• Expressions Of Approval: Look out for expressions of approval, both verbal and non verbal. Verbal: “That’s good”, “Yes, go on” and “I like that approach”. Non verbal: smiling, nodding, looking at a fellow interviewer as if to say “She’s/he’s right you know.” These are all indications of the frame of mind of the interviewer. You may be offered compliments e.g. “You’re no fool”, etc. Non verbal compliments such as a little shake of the head as if to say that I admire you for saying that. The principle behind all this is to make the suspect feel good and to encourage further dialogue.

CHRI has brought out a flier about police interrogation —> CHRI Police Interrogation

Have your lawyer with you at all times and maintain your silence. The right against self incrimination is a fundamental right.

The police cannot torture you or extract a confession out of you either. This is illegal and if they do so, they are in contempt of the many judgments of the Supreme Court in this regard.

_____________________________________________

NHRC Publications: Priced And Non Priced

NHRC Publications

The Publications brought out by the National Human Rights Commission are either free or priced. In case it is a priced publication, then a Demand Draft for the amount that covers the cost of the book has to be made in favour of the National Human Rights Commission, New Delhi payable at New Delhi . Some Publications are available in electronic format on this website. To view or download, simply click on the appropriate link given below:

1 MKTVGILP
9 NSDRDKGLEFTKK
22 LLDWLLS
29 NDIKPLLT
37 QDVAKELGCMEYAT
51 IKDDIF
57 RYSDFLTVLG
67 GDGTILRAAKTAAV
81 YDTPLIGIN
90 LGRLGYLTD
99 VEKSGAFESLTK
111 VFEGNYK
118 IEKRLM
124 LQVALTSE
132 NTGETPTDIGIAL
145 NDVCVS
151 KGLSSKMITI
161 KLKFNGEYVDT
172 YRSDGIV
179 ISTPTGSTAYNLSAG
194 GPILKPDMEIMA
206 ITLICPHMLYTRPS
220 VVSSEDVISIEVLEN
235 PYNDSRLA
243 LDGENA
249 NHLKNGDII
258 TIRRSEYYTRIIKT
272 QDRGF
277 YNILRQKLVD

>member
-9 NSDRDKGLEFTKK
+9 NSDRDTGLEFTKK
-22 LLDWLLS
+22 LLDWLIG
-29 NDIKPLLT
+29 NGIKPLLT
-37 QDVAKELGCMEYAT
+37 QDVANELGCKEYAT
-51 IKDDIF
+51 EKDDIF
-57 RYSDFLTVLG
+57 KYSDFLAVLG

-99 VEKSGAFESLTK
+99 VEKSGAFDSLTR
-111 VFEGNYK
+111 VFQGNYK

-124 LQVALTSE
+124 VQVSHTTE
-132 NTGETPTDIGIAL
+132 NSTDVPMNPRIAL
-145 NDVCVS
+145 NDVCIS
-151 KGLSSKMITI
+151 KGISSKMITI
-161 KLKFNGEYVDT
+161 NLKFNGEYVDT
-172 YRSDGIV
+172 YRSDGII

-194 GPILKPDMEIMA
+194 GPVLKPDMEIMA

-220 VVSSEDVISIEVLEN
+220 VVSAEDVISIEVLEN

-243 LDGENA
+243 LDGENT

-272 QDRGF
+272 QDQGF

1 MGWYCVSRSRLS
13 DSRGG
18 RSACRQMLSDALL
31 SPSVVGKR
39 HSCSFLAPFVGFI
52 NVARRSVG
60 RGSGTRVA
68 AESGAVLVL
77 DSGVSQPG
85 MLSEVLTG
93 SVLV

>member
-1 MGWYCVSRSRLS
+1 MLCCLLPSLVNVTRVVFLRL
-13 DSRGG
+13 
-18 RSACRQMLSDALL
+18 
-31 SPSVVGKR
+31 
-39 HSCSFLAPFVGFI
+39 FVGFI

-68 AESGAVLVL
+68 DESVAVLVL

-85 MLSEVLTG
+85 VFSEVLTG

http://nhrc.nic.in/publications.htm

___________________________________________________

National Human Rights Commission (NHRC) Guidelines On Arrest

Here is the original : Guidelines on Polygraph Tests And Arrests

You can download the pdf of my version, for printing here:

NHRC GUIDELINES REGARDING ARREST (pdf)

Need for Guidelines:

Arrest involves restriction of liberty of a person arrested and therefore, infringes the basic human rights of liberty. Nevertheless the Constitution of India as well as International human rights law recognise the power of the State to arrest any person as a part of its primary role of maintaining law and order. The Constitution requires a just, fair and reasonable procedure established by law under which alone such deprivation of liberty is permissible.